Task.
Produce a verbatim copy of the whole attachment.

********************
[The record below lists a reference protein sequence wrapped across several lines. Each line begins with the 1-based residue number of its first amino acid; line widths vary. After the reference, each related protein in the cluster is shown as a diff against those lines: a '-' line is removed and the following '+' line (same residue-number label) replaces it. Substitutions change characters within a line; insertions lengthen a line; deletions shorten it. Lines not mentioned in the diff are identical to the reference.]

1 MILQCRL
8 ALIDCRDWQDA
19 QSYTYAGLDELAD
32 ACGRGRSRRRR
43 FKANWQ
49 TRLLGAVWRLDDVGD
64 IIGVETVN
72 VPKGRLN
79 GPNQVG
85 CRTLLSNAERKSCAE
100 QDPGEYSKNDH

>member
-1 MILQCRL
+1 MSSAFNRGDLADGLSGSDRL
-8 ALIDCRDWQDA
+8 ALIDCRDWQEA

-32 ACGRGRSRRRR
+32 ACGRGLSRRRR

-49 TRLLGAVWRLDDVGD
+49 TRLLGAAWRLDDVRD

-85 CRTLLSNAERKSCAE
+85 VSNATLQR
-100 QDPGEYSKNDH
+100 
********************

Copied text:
[The record below lists a reference protein sequence wrapped across several lines. Each line begins with the 1-based residue number of its first amino acid; line widths vary. After the reference, each related protein in the cluster is shown as a diff against those lines: a '-' line is removed and the following '+' line (same residue-number label) replaces it. Substitutions change characters within a line; insertions lengthen a line; deletions shorten it. Lines not mentioned in the diff are identical to the reference.]

1 MILQCRL
8 ALIDCRDWQDA
19 QSYTYAGLDELAD
32 ACGRGRSRRRR
43 FKANWQ
49 TRLLGAVWRLDDVGD
64 IIGVETVN
72 VPKGRLN
79 GPNQVG
85 CRTLLSNAERKSCAE
100 QDPGEYSKNDH

>member
-1 MILQCRL
+1 MSSAFNRGDLADGLSGSDRL
-8 ALIDCRDWQDA
+8 ALIDCRDWQEA

-32 ACGRGRSRRRR
+32 ACGRGLSRRRR

-49 TRLLGAVWRLDDVGD
+49 TRLLGAAWRLDDVRD

-85 CRTLLSNAERKSCAE
+85 VSNATLQR
-100 QDPGEYSKNDH
+100 